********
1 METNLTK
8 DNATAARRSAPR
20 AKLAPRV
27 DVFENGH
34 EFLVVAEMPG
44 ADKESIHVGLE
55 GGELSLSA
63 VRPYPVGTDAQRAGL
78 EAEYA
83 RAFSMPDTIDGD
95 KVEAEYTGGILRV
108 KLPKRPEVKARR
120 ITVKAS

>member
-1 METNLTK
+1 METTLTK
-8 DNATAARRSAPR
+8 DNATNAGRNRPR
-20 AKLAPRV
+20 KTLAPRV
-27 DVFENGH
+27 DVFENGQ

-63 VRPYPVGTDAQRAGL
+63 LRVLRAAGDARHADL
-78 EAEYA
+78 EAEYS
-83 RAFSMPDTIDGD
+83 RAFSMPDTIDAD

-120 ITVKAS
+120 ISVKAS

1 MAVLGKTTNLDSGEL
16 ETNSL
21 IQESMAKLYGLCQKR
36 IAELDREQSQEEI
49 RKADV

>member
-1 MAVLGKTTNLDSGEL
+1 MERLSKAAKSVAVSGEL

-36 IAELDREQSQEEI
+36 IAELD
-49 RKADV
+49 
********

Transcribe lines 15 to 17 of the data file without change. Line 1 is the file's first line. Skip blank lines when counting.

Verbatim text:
-1 METNLTK
+1 METTLTK
-8 DNATAARRSAPR